If you’re a fan of romance novels and the colour pink, boy, have we got the house for you.
OK, you will need a spare £1 million but just imagine owning the former home of renowned romance novelist, Dame Barbara Cartland.
Not only is River Cottage in Great Barford on the market (at that eye-watering price we just mentioned) but it’s also to be awarded a classic heritage ‘blue plaque’ to acknowledge her contribution to literature as well as the fact she lived there.
It was home to Barbara Cartland from 1941 to 1949 and held fond memories for her children; Ian McCorquodale, Glen McCorquodale and Countess Raine Spencer – stepmother to Diana, Princess of Wales.
Even in a letter to the Old Barfordian Association dated February 25, 2018, Barbara’s Ian son, wrote: “Indeed I do remember the very happy times we spent as a family at River Cottage and how sad we were to leave our lovely home. I loved Great Barford and so did my mother.”
Although it’s many years since Barbara lived in the house, it has been sympathetically decorated with certain nods to the ‘Queen of Romance’ everywhere.
Among them is a bedroom decorated in Barbara’s favoured pink, in homage to her.
There’s also pink planting in the garden and three external doors painted in shocking pink, to allude to her former presence in the house.
This charming chocolate-box cottage features four bedrooms, two reception rooms, two bathrooms, a private mooring and an annexe.
Many of Dame Barbara’s romance novels were made into films for television, such as Duel of Hearts and Hazard of Hearts.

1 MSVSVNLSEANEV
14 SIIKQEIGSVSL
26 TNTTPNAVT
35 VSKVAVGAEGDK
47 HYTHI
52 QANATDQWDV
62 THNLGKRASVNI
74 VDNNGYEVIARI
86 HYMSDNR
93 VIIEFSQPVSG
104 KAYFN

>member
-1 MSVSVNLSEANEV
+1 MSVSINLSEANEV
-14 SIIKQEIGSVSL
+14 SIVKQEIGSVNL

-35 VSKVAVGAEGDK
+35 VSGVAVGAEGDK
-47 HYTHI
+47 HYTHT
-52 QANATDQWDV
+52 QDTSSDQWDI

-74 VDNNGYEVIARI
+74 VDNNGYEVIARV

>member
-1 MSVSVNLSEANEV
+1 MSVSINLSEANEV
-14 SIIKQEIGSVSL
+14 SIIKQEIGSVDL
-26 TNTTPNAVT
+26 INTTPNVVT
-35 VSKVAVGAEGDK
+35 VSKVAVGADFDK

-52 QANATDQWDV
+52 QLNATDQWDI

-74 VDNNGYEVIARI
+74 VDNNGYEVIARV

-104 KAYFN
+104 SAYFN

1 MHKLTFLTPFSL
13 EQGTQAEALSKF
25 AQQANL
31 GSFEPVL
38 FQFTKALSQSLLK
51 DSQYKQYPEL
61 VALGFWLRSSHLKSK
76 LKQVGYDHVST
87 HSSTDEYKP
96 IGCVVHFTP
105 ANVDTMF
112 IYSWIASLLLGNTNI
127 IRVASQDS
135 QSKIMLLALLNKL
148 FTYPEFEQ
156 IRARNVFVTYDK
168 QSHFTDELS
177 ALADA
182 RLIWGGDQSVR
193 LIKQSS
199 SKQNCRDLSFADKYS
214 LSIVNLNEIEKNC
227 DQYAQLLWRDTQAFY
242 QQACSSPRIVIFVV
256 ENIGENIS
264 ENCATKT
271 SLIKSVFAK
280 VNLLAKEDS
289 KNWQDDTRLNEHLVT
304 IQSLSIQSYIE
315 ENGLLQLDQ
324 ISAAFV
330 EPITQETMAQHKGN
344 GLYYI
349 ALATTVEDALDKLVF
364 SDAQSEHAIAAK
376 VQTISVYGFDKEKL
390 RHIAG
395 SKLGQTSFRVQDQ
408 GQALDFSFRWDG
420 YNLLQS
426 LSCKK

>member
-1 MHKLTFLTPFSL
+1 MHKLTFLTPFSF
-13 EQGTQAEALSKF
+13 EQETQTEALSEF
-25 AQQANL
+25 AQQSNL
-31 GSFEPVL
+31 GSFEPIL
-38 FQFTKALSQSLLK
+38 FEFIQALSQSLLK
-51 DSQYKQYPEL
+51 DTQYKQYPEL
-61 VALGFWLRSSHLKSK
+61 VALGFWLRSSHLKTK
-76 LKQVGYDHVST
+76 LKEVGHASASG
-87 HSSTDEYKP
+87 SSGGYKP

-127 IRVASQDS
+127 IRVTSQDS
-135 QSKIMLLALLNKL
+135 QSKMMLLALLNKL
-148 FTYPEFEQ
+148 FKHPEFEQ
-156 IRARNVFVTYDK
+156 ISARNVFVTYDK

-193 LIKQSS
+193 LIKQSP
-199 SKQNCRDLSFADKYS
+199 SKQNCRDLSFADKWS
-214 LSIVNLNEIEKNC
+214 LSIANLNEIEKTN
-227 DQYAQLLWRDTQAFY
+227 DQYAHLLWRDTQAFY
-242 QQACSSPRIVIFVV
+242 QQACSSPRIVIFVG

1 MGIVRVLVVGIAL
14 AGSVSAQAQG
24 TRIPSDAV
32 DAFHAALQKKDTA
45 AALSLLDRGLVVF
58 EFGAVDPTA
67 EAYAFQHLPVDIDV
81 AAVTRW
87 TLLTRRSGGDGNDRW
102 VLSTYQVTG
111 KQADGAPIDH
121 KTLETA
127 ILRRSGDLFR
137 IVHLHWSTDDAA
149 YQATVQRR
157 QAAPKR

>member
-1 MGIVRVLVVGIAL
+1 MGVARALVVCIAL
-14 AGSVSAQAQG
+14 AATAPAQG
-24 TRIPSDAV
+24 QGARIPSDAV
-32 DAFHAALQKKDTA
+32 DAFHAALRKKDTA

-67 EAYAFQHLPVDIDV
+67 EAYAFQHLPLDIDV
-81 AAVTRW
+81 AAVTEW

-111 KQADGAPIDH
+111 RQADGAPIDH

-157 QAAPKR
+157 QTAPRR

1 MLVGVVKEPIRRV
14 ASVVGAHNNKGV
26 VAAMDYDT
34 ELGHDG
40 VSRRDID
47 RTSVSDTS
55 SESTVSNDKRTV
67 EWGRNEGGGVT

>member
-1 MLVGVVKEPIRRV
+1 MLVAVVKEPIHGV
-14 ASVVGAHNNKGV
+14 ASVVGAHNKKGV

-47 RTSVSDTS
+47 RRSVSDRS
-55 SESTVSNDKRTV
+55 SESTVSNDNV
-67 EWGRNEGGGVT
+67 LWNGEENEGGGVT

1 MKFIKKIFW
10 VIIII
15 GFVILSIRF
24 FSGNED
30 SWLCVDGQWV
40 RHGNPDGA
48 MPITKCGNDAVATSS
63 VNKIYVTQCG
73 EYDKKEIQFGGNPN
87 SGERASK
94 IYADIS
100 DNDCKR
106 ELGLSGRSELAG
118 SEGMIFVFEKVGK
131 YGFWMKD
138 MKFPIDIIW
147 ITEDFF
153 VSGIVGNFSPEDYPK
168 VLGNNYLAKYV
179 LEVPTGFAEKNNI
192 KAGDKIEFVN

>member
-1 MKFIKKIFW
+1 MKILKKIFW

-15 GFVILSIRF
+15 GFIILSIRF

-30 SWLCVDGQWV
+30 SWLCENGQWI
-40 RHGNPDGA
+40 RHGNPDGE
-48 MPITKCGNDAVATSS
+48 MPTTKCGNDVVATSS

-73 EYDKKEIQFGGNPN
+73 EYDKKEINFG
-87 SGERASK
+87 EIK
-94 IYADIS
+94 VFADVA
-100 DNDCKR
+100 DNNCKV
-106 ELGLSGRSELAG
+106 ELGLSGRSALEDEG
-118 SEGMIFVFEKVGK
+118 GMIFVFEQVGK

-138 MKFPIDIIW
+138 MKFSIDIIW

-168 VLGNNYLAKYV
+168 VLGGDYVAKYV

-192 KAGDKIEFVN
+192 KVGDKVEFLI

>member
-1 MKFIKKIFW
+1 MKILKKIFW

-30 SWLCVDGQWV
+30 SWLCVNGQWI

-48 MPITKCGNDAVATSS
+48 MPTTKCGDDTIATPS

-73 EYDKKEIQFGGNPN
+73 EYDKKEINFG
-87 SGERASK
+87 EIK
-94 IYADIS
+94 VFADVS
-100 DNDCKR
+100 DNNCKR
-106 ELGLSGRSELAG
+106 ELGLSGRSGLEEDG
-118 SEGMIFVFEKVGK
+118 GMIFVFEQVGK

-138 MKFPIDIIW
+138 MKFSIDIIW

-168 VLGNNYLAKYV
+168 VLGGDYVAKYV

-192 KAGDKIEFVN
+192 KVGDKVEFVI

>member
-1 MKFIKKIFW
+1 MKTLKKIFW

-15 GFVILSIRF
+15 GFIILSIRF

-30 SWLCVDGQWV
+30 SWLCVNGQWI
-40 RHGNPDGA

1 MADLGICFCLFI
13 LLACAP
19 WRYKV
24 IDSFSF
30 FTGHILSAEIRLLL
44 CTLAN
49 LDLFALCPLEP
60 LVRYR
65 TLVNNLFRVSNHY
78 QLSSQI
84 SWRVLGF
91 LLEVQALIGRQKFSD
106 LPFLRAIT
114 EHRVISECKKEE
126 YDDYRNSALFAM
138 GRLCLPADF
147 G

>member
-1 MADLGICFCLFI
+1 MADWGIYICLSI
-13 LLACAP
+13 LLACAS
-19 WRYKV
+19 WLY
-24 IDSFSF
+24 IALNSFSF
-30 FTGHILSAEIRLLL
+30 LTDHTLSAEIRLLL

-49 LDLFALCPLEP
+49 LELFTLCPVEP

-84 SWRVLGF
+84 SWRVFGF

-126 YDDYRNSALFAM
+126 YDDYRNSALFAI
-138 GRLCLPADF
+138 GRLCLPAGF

Translated worldwide, it is believed that over a billion copies of her works have sold around the globe, making her the third best-selling fiction writer in history, after Agatha Christie and Shakespeare.
She reportedly sold more than 750 million copies of her books and entered the Guinness Book of World records for the most books written in a single year.
In January 1988 she received the Médaille de Vermeil de la Ville de Paris, the highest honour of the city of Paris, for publishing 25 million books in France.
In 1991 she was invested by Queen Elizabeth II as a Dame Commander of the Order of the British Empire (DBE) in honour of the author's almost 70 years of literary, political, and social contributions.
A waxwork of Cartland was put on display at Madame Tussauds, though according to her son Ian, she was displeased because it was not “pretty enough".
Dame Barbara Cartland was also a clever businesswoman who was head of Cartland Promotions. She became one of London's most prominent society figures.
Often dressed in a pink chiffon gown, a plumed hat, blonde wig, and heavy make-up, she became one of Britain's most popular media personalities.